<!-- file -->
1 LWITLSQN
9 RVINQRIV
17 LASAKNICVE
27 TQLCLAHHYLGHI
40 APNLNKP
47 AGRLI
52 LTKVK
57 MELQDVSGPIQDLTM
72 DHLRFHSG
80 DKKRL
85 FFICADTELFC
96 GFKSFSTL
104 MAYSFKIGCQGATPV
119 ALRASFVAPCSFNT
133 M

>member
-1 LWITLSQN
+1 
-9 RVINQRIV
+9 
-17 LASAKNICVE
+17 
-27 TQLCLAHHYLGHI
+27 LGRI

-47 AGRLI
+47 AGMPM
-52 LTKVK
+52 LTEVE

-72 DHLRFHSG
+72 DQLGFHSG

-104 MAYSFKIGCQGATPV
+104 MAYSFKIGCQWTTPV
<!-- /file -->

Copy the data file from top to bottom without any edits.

1 LWITLSQN
9 RVINQRIV
17 LASAKNICVE
27 TQLCLAHHYLGHI
40 APNLNKP
47 AGRLI
52 LTKVK
57 MELQDVSGPIQDLTM
72 DHLRFHSG
80 DKKRL
85 FFICADTELFC
96 GFKSFSTL
104 MAYSFKIGCQGATPV
119 ALRASFVAPCSFNT
133 M

>member
-1 LWITLSQN
+1 
-9 RVINQRIV
+9 
-17 LASAKNICVE
+17 
-27 TQLCLAHHYLGHI
+27 LGRI

-47 AGRLI
+47 AGMPM
-52 LTKVK
+52 LTEVE

-72 DHLRFHSG
+72 DQLGFHSG

-104 MAYSFKIGCQGATPV
+104 MAYSFKIGCQWTTPV